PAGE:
Who's behind the strong-mayor petitions? That's a secret.
What does it tell us that the mayor and city council can't even discuss a "strong mayor" charter reform without coming close to a food fight, but a total outsider with no experience in city government may succeed in a dramatic end run around all of them? Probably everything we need to know.
Last week political novice Beth Ann Blackwood delivered 30,000 petition signatures to City Hall--10,000 more than the number required to force a May referendum on charter reform. Blackwood's petitions call for the complete abandonment of the city manager system in Dallas in favor of a strong mayor system.
Blackwood, a lawyer and first-time city council candidate, believes her version of a strong mayor system would give City Hall a badly needed infusion of accountability by transforming the office of mayor from figurehead to true chief executive.
"Whoever is the mayor, the bottom line will be that the mayor is responsible, that the buck stops with him or her," she says.
Two weeks ago when Mayor Laura Miller attempted to talk the council into her own version of a strong mayor election, the debate broke into acrimony so bitter that the meeting had to be adjourned.
The mayor seemed flummoxed by the Blackwood petition drive. She says Blackwood's idea is too radical: Dallas voters will never go for a change, she says, that includes ditching the statutory office of city manager.
At the briefing two weeks ago Miller was still hopeful of getting her own version of reform on the ballot, in which the city manager would still exist but would be hired and fired by the mayor. She asked city staff to tell her what options she and the city council would have if the Blackwood signatures are certified.
"What could we then put on the ballot, if anything?" Miller asked city attorney Madeleine Johnson.
Johnson told the mayor she could only answer her question in a secret "executive session" because of "anticipated litigation." Later in open session the mayor and other council members peppered Johnson with a fairly bizarre range of questions.
For example, Miller wanted to know if it would be legal to put conflicting propositions on the ballot so that voters might theoretically enact two different and conflicting forms of city government at the same time.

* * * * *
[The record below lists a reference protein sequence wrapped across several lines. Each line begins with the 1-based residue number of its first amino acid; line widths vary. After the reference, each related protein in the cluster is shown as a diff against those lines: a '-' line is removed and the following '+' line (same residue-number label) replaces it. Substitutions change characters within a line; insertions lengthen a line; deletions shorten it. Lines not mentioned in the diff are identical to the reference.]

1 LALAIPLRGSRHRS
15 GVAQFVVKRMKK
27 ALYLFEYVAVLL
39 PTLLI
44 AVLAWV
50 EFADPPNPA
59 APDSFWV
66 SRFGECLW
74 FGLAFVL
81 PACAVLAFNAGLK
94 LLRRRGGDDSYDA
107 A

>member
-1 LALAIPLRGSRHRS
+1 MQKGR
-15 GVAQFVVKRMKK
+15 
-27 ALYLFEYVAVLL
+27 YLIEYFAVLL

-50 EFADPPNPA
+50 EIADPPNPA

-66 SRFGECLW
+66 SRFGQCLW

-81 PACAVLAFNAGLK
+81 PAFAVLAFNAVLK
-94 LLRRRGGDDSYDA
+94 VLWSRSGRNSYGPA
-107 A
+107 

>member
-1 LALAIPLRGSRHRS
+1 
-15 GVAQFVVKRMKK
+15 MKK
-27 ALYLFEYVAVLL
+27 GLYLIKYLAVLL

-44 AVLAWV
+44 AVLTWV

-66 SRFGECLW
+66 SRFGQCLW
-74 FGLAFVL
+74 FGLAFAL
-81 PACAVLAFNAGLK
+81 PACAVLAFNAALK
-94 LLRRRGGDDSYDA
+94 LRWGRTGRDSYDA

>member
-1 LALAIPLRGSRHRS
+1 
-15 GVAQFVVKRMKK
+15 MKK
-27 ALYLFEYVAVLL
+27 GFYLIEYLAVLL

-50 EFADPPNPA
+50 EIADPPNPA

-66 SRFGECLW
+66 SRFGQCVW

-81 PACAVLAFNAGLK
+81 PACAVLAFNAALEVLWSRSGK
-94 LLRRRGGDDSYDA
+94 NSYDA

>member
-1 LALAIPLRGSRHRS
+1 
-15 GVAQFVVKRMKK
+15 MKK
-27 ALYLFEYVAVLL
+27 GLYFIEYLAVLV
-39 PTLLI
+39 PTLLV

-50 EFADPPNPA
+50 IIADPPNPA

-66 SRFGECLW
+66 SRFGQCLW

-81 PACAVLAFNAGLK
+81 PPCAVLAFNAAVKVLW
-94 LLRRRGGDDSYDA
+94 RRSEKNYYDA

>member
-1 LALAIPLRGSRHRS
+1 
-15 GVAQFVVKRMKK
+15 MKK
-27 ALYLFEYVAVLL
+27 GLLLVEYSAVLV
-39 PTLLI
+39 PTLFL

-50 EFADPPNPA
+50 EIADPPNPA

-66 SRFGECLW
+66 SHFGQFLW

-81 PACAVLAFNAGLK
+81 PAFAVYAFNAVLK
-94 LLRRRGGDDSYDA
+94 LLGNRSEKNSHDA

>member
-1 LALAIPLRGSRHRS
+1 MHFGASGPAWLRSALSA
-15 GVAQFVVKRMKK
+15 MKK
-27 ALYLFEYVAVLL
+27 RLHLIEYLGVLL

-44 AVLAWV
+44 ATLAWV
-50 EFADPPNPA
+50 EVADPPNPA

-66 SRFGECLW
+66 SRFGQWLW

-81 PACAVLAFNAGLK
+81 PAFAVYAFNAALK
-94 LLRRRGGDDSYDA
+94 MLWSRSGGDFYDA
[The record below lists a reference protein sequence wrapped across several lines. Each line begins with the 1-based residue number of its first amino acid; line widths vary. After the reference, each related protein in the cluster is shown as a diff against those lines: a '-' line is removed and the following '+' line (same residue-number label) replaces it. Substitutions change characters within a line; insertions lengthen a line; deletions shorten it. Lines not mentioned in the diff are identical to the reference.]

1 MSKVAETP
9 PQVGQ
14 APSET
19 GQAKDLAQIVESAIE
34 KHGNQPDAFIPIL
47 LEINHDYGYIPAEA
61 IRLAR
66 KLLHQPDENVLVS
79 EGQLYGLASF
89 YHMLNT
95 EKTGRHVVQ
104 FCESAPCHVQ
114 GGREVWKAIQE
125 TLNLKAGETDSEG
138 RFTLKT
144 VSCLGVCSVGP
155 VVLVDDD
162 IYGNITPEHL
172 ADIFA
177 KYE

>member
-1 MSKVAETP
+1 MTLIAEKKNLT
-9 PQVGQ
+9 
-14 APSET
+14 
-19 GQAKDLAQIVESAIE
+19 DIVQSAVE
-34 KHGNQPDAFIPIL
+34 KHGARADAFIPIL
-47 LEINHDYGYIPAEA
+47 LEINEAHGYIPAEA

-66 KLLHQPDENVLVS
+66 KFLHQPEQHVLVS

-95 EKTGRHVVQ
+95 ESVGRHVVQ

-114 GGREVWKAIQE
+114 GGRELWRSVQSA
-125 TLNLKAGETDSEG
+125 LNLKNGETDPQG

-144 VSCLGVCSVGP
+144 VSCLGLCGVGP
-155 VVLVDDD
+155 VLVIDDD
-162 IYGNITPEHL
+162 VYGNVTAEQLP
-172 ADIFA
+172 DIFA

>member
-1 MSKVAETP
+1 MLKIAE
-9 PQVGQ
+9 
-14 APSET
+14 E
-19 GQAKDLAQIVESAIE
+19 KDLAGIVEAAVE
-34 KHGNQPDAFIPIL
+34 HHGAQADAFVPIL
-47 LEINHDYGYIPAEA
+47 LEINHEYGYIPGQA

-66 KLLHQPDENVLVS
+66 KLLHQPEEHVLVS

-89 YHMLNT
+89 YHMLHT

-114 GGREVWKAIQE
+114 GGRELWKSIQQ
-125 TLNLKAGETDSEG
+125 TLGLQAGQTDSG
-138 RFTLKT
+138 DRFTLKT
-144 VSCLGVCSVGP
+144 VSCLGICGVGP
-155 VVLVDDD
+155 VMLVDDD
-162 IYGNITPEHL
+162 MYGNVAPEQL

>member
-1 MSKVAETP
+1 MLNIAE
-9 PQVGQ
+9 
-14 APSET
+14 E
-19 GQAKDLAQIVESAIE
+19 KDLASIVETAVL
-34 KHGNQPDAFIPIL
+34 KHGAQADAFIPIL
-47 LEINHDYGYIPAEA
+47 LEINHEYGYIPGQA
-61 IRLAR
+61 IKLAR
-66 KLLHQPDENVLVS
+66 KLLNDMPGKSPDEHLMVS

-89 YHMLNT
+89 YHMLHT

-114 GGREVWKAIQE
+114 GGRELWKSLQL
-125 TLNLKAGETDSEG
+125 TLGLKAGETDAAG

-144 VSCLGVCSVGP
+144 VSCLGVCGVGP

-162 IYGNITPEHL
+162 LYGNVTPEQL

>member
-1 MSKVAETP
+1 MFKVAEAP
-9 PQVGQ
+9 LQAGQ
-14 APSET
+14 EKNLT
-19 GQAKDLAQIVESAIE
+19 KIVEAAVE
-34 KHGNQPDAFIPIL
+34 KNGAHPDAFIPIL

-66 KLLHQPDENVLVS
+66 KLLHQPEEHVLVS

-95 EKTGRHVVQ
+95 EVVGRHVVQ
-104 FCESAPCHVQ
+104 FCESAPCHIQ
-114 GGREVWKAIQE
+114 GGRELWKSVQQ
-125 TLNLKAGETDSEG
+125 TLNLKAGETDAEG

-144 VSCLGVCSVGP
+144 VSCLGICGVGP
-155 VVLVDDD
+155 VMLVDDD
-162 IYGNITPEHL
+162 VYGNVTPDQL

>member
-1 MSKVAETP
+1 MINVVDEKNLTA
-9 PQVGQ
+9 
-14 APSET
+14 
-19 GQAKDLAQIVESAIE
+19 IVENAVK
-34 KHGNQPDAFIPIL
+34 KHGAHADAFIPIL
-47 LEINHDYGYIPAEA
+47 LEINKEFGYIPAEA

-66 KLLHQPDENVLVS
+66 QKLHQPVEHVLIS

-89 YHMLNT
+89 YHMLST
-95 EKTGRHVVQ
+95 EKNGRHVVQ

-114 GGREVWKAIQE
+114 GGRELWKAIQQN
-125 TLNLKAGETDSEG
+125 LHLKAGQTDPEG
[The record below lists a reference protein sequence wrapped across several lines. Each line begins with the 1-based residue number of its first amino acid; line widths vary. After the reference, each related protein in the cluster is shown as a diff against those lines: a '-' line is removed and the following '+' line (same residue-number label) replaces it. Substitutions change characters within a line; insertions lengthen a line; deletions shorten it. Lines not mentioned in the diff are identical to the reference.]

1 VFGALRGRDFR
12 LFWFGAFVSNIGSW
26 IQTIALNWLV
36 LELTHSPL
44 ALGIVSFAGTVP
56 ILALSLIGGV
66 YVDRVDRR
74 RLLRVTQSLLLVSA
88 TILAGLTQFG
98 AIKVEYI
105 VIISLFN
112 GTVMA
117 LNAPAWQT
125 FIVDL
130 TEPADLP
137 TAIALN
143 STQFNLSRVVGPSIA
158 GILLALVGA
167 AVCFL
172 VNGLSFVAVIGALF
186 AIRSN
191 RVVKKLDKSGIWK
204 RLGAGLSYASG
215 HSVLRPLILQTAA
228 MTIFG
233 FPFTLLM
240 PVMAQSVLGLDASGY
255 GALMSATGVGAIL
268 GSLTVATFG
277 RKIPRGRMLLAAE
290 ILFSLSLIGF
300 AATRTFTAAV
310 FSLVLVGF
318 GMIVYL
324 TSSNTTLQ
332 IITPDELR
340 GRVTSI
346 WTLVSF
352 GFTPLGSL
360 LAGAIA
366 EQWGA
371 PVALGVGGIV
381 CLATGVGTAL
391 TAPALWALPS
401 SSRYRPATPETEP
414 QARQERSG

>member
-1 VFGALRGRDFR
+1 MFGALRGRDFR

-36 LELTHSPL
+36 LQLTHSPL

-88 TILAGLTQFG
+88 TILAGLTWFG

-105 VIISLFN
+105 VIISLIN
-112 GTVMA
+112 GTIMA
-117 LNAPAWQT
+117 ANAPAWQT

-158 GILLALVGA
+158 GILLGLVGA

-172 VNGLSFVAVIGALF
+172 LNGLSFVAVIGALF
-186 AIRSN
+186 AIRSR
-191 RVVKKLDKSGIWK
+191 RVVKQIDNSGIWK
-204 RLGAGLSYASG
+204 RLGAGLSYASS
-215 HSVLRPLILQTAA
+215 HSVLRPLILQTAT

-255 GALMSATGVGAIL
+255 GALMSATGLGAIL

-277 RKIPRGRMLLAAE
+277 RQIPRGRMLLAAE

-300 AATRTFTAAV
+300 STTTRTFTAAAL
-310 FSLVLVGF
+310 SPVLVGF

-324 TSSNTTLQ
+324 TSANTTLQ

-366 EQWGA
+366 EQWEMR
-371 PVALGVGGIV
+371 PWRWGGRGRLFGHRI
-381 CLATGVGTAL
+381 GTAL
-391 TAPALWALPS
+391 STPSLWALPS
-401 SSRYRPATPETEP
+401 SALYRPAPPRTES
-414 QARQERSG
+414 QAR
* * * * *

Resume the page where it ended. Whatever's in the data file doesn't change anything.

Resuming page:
Johnson diplomatically replied that it might be technically legal to do so but also might not be a smart idea. She and other staff, all of them speaking very gingerly, informed the mayor that Blackwood's petition drive may make it difficult--probably impossible--for any other strong mayor proposition to go on the ballot next May.
In the hallways and cubicles of City Hall there is huge paranoia over the whole issue of strong mayor charter reform and who is really pushing for what. The morning after her own attempts went down in flames, Miller put more fat on the fire by cheerfully endorsing Blackwood's idea. The Blackwood plan, she said in The Dallas Morning News, was "better than no plan."
It may have been an off-the-cuff remark, but it was taken by several minority council members as proof that Miller and Blackwood had been playing a bad-cop-good-cop game from the beginning. Minority council members, along with a few white members, fear that strong mayor reforms are all about undermining their own hard-fought gains, allowing the old oligarchy to regain control.
Blackwood hasn't helped by not providing information about her own support base. Her most recent campaign finance report improperly omits the source of more than $28,000 she has spent on her District 14 council campaign so far. She also has refused to name the committee behind her petition drive, other than to describe them tantalizingly as "wealthy businessmen."
In a city where the term "wealthy businessmen" still evokes the era of white citizens councils, Blackwood's description of her own support is either brazen or very naïve.
Blackwood seems to regard curiosity about her support as nosiness. "I think most people are just trying to look for a way to shoot at the petition campaign," she says. "They'd like to see some list that they hope gives them some ammunition to use, which frankly isn't there."
That attitude doesn't comprehend, of course, that in politics the better ammo is in the fact the list is secret, not who's on it. But she's getting there.
"I think the real question that people are asking is 'Who is behind this?'" she says.
"Who is behind this really, when you get right down to it," she says, "is myself and my husband [lawyer Tom Thomas]. Now, that's about to change, because now that the signatures have been filed, we have had a lot of other people call."